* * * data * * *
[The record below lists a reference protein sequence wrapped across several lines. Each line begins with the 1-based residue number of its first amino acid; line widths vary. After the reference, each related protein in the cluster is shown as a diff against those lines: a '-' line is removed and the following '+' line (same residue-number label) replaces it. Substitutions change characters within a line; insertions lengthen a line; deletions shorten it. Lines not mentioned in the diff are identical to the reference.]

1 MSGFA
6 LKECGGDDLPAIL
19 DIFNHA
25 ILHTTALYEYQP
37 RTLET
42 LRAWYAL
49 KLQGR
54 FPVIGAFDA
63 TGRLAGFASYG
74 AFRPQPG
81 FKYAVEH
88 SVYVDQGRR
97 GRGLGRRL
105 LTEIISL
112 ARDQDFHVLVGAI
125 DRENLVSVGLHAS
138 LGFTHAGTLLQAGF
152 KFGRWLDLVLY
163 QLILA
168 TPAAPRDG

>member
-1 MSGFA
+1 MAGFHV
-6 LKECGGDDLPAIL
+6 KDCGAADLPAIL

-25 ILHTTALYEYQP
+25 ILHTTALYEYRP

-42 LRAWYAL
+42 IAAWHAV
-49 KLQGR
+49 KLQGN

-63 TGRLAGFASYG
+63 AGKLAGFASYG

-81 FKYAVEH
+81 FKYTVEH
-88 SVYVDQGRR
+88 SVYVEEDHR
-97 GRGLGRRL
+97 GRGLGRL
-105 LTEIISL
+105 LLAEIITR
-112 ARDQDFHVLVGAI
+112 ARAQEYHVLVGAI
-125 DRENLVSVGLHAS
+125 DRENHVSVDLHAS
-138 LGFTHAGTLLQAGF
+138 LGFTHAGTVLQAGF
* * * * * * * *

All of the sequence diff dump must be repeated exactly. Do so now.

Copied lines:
[The record below lists a reference protein sequence wrapped across several lines. Each line begins with the 1-based residue number of its first amino acid; line widths vary. After the reference, each related protein in the cluster is shown as a diff against those lines: a '-' line is removed and the following '+' line (same residue-number label) replaces it. Substitutions change characters within a line; insertions lengthen a line; deletions shorten it. Lines not mentioned in the diff are identical to the reference.]

1 MSGFA
6 LKECGGDDLPAIL
19 DIFNHA
25 ILHTTALYEYQP
37 RTLET
42 LRAWYAL
49 KLQGR
54 FPVIGAFDA
63 TGRLAGFASYG
74 AFRPQPG
81 FKYAVEH
88 SVYVDQGRR
97 GRGLGRRL
105 LTEIISL
112 ARDQDFHVLVGAI
125 DRENLVSVGLHAS
138 LGFTHAGTLLQAGF
152 KFGRWLDLVLY
163 QLILA
168 TPAAPRDG

>member
-1 MSGFA
+1 MAGFHV
-6 LKECGGDDLPAIL
+6 KDCGAADLPAIL

-25 ILHTTALYEYQP
+25 ILHTTALYEYRP

-42 LRAWYAL
+42 IAAWHAV
-49 KLQGR
+49 KLQGN

-63 TGRLAGFASYG
+63 AGKLAGFASYG

-81 FKYAVEH
+81 FKYTVEH
-88 SVYVDQGRR
+88 SVYVEEDHR
-97 GRGLGRRL
+97 GRGLGRL
-105 LTEIISL
+105 LLAEIITR
-112 ARDQDFHVLVGAI
+112 ARAQEYHVLVGAI
-125 DRENLVSVGLHAS
+125 DRENHVSVDLHAS
-138 LGFTHAGTLLQAGF
+138 LGFTHAGTVLQAGF